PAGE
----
The mainstream media in
I will return to the specific issue of Israel-Gaza and India-Pakistan in a bit. For the moment, let me examine the media’s love of copycat formulations. A great example of this was the reaction of Raghav Bahl, Managing Director of
‘Sovereign Wealth Fund’ is such a buzz phrase that mediapeople are dying to jump onto the bandwagon and take their country with them. Me too, they shout, my country should have an SWF too. If
Now, anybody who knows anything about SWFs is aware they are created by nations running budget surpluses as a way of deploying excess money. Most such funds are employed by countries whose economies depend on a single commodity. The investments serve as a hedge against the potential drop in price of that commodity.
As for Bahl’s suggestion that we buy shares in Indian firms with this wealth fund, the purpose of SWFs is to acquire assets abroad. Purchasing in the parent country would defeat the primary goal of such vehicles.
Bahl suggested in an interview on his own channel that we dip into our foreign exchange reserve, sell 20 billion dollars worth of US treasuries, and use the money to buy shares. His interviewer politely suggested (I give him credit for this, since Bahl presumably has the power to fire him) that selling foreign exchange reserves would be unwise because, no matter where India takes the money from, it would add to its deficit, reducing its creditworthiness. Since the forex reserve is used as a marker of a country’s ability (and the ability of corporations within that country) to pay foreign obligations, lowering our reserves would immediately impact our credit rating. The cost of accessing funds abroad could rise for Indian firms, potentially negating any positive effect that shoring up share prices might produce.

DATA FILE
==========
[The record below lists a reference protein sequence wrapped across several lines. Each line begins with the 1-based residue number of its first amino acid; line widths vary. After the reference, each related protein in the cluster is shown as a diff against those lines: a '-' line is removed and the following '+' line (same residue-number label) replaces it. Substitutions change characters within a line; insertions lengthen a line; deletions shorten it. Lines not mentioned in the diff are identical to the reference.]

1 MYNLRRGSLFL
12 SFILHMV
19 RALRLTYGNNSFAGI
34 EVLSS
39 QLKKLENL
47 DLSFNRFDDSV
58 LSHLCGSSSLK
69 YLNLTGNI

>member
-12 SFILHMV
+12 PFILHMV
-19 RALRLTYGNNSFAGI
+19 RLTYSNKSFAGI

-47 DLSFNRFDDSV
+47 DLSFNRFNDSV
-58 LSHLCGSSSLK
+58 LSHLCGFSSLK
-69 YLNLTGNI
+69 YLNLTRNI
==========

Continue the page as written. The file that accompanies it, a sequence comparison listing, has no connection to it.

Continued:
Bahl replied: “If one doesn’t arrest the secondary price damage in the economy today, the equity capital formation will be gone and the GDP growth will be seriously jeopardised, and that is a fundamental downgrade. This is only a financial rejigging of the balance sheet of the country, temporarily, and I am not saying do this forever.
Hacking our way through the jargon, we spot Bahl’s second copycat formulation. The first, remember, was:
Now the argument is: The US bought distressed assets, and provided bailouts, why can’t we? Well, consider the position the US was in. Its mortgage network was on the verge of collapse; the banking system was like a swimmer with cramp waving frantically before disappearing underwater; two of the ‘big three’ car companies were weeks away from running out of cash and filing for bankruptcy. Most people agreed the nation was facing its worst financial crisis for seventy years.
You might recall that, in early 2008,
When the policy was announced, CNBC TV18 was full of experts deriding the measure, cursing government handouts, invoking moral hazards. A few months later, the head of the same channel argued for government support to the 2% of Indians affected by share movements, the same 2% who’ve been making money hand over fist for four years while markets scaled one peak after another. Moral of the story: subsidies are fine as long as they are given to the rich.